If you’d like to stick with the “n” names, here are a few more offbeat choices that fit nicely with the baby names you picked for your older daughters. Consider some of the lyn/line names that have started climbing to the top of the charts. I adore Clementine, Evelyn, Madeline, Emmeline, Adeline and Evangeline. (Of these five, I think Evelyn makes the nicest addition to the sibset, but Emmeline would be a nice way to get your pick Emma in but still follow your name tradition.) If you’re into nature names, Wren, Fern and Aspen could all be possibilities. And don’t discount some of the cooler unisex names, like Rowan, Quinn, Sloan, Arden, Cameron and Emerson. (I’m liking the idea of Emerson or Cameron, both of which share a lot of the same consonants as the big-sister names, so they’ll flow nicely.) And of course, I can’t help but recommend the birth month. I like June for its vintage vibe.

Related: 6 Steps to Picking the Perfect Baby Name

And if you don’t want to go with “n?” Well, the world is your oyster! Since most of your name picks are more unisex in nature, I’d go with names like Avery, Parker and Marlowe, which share the same vibe. Along the lines of Emma, consider Amelia, the slightly less popular variant, or the celeb-worthy Mila.

Okay, readers, your turn. What should Amy consider for her fourth daughter? And if you were in her shoes, would you continue that “n” trend, or go your own way?

If you’re looking for the perfect baby name, check out our Baby Name Finder, or email me at lamilbrand@gmail.com for advice. (You could find your question answered here!) And don’t forget to like In Name Only on Facebook to keep up with the very latest in baby names!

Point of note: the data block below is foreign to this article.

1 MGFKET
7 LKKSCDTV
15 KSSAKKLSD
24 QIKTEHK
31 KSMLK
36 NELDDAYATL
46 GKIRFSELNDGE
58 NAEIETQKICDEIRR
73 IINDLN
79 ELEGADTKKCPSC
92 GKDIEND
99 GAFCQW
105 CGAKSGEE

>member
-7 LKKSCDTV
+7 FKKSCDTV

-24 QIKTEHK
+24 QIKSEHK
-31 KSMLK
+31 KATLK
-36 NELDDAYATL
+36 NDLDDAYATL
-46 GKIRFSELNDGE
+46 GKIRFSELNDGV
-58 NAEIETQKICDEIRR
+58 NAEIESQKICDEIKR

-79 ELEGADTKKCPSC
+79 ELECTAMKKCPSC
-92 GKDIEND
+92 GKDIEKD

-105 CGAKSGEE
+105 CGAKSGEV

Image: Shutterstock.com

Baby Names: Avoid Baby Naming Regret
Baby Names: Avoid Baby Naming Regret
Baby Names: Avoid Baby Naming Regret

Add a Comment

Get the Scoop on Jill Duggar Dillard’s Baby Name!

Jill Duggar Dillard and husband Derick Dillard didn’t follow in her 19 Kids and Counting family’s “J” baby name footsteps. Her first son, who was born last night, was given the name Israel David!

Israel is a place name, of course, but before it became the name of the Middle Eastern country, it was a common boys’ name that means “he who struggles with God.” In the Old Testament, God gave Jacob that name after he tangled with an angel. It’s been in the top 500 baby names in the U.S. since the 1960s.

David is a timeless pick, and given the family’s devout religious faith, it’s not too surprising that it’s another Biblical name. David means beloved, and has been in the top 50 for the past century and a half. There are numerous namesakes, including the Old Testament king, rock legend David Bowie, and the protagonist of Charles’ Dickens’ classic David Copperfield, just to mention a few.

All in all, Israel David is a name that speaks to their family’s strong religious traditions, and gives them plenty of room to pick lots of other “I” names, if they choose to follow the family tradition of giving all of their kids the same first initial. (I’m loving the idea of Israel coupled with Isadora and Ignatius!)

Tell us: What do you think of the name Israel David? Are either of those picks on your short list?

If you’re looking for the perfect baby name, check out our Baby Name Finder, or email me at lamilbrand@gmail.com for advice. (You could find your question answered here!) And don’t forget to like In Name Only on Facebook to keep up with the very latest in baby names!

Image: Derick and Jill Dillard/Facebook

Christian Baby Names
Christian Baby Names
Christian Baby Names

Add a Comment

‘Mad Men’ Baby Names: What’s in Vogue, What’s Not?

Mad Men‘s final season started last night. But even if the show brought ’60s cocktails and fashions back into vogue, it hasn’t exactly done the same for baby names. (When’s the last time you met a new baby named Don?) Here’s the scoop on what hit (and what didn’t) from the show: